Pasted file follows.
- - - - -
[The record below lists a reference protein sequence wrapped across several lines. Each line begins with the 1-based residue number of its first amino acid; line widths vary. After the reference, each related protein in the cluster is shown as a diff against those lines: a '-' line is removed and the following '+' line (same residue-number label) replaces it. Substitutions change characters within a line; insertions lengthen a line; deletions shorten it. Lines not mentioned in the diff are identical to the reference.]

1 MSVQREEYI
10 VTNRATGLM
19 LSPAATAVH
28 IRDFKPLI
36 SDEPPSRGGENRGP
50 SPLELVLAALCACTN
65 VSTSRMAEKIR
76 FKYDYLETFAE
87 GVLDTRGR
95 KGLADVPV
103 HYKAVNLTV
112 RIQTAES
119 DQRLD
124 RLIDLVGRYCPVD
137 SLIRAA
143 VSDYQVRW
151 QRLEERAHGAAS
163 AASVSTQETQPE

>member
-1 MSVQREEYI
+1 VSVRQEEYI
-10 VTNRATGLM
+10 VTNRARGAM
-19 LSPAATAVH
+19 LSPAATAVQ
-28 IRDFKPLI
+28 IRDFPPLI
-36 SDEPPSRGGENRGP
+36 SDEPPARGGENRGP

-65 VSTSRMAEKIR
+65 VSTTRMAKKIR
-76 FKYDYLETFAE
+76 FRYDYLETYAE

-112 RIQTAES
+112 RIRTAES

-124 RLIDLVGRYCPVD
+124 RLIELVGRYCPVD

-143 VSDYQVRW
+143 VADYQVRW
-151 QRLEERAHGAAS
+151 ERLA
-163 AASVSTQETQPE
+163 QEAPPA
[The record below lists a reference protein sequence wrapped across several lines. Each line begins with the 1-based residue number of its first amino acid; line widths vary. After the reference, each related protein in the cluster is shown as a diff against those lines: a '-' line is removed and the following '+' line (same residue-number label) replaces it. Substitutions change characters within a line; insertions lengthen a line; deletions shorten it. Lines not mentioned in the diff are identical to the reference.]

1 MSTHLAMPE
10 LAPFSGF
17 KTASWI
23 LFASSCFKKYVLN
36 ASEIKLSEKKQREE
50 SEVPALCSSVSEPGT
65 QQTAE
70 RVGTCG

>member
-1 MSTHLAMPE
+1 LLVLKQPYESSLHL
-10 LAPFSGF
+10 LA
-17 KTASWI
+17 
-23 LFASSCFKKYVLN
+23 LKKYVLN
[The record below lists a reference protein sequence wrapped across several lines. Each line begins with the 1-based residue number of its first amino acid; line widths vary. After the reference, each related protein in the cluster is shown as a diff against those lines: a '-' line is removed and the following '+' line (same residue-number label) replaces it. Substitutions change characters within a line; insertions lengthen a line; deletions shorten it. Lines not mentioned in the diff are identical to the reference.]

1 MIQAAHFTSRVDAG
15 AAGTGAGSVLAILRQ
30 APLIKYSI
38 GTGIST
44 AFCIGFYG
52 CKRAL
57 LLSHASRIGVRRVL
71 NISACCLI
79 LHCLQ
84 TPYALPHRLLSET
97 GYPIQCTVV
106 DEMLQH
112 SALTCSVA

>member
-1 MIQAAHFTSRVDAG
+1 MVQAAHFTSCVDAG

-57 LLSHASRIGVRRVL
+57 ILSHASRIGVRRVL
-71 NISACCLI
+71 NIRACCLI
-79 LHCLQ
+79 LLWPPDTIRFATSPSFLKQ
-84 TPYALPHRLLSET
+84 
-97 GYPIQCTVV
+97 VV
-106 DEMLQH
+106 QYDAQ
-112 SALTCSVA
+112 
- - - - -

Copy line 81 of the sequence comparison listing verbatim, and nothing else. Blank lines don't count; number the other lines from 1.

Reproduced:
+57 ILSHASRIGVRRVL